Total destruction. Farmer Fritz Ahrens recently lost 26 beehives placed on his farm to help with pollination. This was the scene at one of the beehive sites last Tuesday. Photo supplied.
Date: 18 July 2021 By: Andries van Zyl
Local beekeepers and farmers are at their wits’ end about a sudden spike in incidents of people plundering beehive boxes placed on farms to help with pollination. Apparently, these unscrupulous individuals are looking to make a quick buck by selling stolen honey. Carte Blanche on M-Net highlighted similar problems elsewhere in the country on Sunday evening.
Local beekeeper Charlie Gerber was especially hard hit. “The past six weeks have been especially rough on my beehives,” said Gerber. Gerber said thieves had first targeted his beehives on the farm of Braam Helberg on top of the Soutpansberg. “I lost four beehives here,” said Gerber. The thieves then moved down the mountain, targeting Fritz Ahrens’s farm. Ahrens is the chairman of the Louis Trichardt Farmer’s Association. In total, thieves destroyed 26 of Gerber’s hives at different locations on Ahrens’s farms last week. Thieves also targeted the farm of Dennis Gilbert, as well as that of Jacques Bouwer, where eight hives were destroyed. Eight hives were also destroyed on the farm of Wynand and Danie Louw.
“It does not help going to the police. They seldom come out to investigate, and when they do come out, you never hear from them again. If you do manage to arrest a suspect, you end up wasting three days in court, only for the thief to pay a R400 admission-of-guilt fine and laughing in your face as he walks out of the court room,” said Gerber.
Gerber believes that this is the work of an individual or a specific group of people. “They are stealing and making a living out of your hard work,” said Gerber.
Amidst the increase of beehives being destroyed, one theory is that this might be the work of honey badgers. Gerber debunked this theory. “It is easy to know if it is a honey badger (ratel) or a human. Badgers only go after the brood. They will only eat the pupae and larvae. They are not interested in the honey. People are not interested in the brood. They are interested in the honey, so if you get to a site and all the honey has been broken out of the brood chambers’ frame crown, the little bit of honey above the brood, you can be sure it is a human. If the brood has been eaten and not the honey, it was a badger,” said Gerber.
Ahrens said that although some of his beehives were sometimes plundered, the incident last week was more extreme. “The beekeepers are rendering their services for free. One beehive box is worth about a R1000, and it is a lot of work building up and caring for a hive. So, it is a lot of hard work destroyed by a couple of people wanting to make money out of your hard work. This destruction impacts very negatively on our farming activities. Without bees, we cannot produce food,” said Ahrens.
Another local beekeeper who is concerned about the situation is Chris James. “Just a bit of background. The 2020 season was the end of a dry spell. There are many factors that play a role in the wellbeing of bees, drought being one of them. So, the October/November time was at the end of a drought. There was a huge pollen and nectar shortage and there were reports of beehives going empty over the December period. That was the result of mainly the drought. Bees will abscond when there is no food. They will fly off to look for food. If they find food, they will survive, otherwise they will just die looking for it,” said James.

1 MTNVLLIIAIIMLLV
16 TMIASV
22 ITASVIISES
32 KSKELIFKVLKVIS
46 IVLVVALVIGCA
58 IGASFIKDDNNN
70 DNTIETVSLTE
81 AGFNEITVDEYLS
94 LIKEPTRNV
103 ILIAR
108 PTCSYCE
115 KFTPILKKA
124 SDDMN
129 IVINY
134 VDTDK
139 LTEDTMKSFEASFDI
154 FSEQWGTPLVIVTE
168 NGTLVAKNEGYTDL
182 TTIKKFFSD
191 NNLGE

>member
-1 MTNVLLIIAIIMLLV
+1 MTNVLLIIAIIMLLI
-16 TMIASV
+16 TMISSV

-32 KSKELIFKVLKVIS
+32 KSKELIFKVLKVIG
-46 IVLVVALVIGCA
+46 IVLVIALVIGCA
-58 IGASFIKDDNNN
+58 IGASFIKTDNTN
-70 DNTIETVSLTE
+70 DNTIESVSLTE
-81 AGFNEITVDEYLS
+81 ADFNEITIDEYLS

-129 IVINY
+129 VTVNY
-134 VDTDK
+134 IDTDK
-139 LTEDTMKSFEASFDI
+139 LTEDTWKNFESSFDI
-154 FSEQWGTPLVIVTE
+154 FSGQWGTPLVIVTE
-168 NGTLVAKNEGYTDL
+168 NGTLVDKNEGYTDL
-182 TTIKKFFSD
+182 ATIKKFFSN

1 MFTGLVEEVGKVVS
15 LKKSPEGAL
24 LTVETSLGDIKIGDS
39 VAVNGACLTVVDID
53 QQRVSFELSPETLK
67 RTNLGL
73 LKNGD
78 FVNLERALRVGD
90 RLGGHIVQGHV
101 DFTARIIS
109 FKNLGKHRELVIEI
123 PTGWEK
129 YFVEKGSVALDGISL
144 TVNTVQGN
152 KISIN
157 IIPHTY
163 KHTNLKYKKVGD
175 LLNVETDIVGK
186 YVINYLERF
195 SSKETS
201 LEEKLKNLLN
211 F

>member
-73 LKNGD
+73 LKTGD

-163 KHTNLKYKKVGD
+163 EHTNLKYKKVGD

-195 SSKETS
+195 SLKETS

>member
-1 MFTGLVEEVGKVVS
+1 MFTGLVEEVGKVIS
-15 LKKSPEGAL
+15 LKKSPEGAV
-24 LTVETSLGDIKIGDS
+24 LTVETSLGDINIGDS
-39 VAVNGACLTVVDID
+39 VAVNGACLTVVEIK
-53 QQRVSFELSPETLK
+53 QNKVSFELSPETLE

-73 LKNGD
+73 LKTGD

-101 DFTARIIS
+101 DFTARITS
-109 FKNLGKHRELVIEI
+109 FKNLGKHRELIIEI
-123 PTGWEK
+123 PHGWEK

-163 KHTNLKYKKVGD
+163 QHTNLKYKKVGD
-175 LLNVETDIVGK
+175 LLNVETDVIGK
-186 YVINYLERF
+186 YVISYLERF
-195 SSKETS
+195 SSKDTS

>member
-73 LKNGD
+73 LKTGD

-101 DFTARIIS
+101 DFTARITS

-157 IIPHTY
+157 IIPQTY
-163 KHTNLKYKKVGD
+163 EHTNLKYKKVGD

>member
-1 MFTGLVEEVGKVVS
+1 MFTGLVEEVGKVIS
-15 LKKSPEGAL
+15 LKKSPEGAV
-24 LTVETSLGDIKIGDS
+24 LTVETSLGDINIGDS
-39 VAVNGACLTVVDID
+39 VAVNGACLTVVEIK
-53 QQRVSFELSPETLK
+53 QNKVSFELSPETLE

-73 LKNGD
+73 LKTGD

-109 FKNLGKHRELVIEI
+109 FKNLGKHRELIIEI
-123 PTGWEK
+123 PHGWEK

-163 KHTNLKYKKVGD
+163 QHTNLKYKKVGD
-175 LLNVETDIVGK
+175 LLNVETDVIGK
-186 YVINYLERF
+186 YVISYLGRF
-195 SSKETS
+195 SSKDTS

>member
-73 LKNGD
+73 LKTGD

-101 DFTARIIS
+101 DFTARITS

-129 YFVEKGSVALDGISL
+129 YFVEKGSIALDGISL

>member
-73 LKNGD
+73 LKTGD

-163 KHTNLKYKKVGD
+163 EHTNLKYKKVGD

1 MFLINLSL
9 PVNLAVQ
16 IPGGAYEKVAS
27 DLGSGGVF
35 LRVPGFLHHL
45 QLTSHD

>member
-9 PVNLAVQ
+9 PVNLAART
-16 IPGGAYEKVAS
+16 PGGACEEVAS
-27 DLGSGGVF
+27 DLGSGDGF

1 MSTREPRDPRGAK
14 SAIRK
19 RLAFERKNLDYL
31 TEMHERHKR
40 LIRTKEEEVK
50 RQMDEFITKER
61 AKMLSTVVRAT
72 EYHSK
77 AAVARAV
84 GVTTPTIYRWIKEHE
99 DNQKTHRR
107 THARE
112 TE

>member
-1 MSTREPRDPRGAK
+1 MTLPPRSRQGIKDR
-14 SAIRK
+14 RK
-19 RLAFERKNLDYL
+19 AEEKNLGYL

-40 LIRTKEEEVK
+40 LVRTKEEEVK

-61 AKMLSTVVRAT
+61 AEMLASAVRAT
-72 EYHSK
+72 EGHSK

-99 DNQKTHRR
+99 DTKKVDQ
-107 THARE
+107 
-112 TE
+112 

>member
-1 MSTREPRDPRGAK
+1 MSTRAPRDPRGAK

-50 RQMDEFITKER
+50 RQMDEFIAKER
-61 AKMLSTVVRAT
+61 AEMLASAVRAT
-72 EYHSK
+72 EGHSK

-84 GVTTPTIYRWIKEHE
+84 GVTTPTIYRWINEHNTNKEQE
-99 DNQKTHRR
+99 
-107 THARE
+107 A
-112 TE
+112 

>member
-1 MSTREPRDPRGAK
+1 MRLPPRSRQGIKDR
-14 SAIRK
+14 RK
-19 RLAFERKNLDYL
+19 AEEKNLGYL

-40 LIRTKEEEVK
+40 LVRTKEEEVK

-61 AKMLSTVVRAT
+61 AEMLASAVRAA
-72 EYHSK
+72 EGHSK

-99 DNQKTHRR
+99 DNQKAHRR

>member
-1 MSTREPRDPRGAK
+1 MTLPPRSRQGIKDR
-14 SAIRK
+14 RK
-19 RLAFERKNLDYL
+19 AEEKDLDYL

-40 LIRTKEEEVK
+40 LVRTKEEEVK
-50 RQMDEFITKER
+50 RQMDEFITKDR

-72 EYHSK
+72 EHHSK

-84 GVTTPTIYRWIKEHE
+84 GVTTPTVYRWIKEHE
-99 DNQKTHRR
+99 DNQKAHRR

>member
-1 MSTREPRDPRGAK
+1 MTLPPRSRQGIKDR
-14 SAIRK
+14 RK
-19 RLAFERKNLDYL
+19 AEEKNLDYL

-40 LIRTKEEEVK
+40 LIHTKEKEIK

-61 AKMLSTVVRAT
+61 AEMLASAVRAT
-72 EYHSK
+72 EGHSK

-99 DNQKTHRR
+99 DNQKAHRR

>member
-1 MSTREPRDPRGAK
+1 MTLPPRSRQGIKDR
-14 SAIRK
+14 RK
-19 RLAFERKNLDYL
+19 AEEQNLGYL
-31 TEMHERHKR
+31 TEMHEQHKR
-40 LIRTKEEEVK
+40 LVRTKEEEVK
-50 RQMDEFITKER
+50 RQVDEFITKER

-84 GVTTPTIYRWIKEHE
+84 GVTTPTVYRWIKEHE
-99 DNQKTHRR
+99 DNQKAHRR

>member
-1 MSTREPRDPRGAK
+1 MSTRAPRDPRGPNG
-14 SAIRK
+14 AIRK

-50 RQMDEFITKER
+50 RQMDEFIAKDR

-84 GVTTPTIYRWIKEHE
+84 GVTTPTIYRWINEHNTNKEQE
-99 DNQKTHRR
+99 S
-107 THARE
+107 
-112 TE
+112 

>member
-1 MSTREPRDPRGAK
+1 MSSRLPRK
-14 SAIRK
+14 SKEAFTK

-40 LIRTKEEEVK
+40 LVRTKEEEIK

Following the recent good rains, James said, the bee numbers recovered and many of the beekeepers reported catching feral swarms that were available over the January period and they could replenish some of their hives. “A couple of weeks ago, however, we had a spate of attacks on our bees, people robbing and destroying hives. I spoke to Graeme Whyte (of the Green Farms Nut Company), because they have also had damage, and this can seemingly be ascribed to temporary workers who are now being laid off. They know the layout of the farms and they know where the hives are. Since it is the end of the harvest, there are no avos or nuts to steal, so they target the hives as a last opportunity to plunder something,” said James.
This is unfortunate said James. “The hives are not really fully stocked with honey yet, because it is only the beginning of the flowering season. So, to a great extent, they (the plunderers) are unsuccessful, but in the process, hives are broken, and bee swarms are lost,” said James.
The destruction places a lot of pressure on beekeepers. “Not uniquely so, in the sense that the socio-economic conditions impact everybody. I think this season the avo growers saw a far higher incidence of theft than other years. Certainly, in my case, as far as my avos are concerned, I had five robberies going through a substantial security fence. So, beekeepers are also victim to the larger problem of theft and socio-economic conditions in our country,” said James.
“We’ve historically had cases where guys had just driven in, picked up our boxes [beehives] and left us with nothing. So, this is a different type of theft. I suspect that these could be people who need hives for pollination or people who want to start farming with bees and cannot get hold of bees, because bees are in short supply,” concluded James.
The farms targeted appear to be mainly those scattered along the R524 road in the Levubu area.
Andries joined the Zoutpansberger and Limpopo Mirror in April 1993 as a darkroom assistant. Within a couple of months he moved over to the production side of the newspaper and eventually doubled as a reporter. In 1995 he left the newspaper group and travelled overseas for a couple of months. In 1996, Andries rejoined the Zoutpansberger as a reporter. In August 2002, he was appointed as News Editor of the Zoutpansberger, a position he holds until today.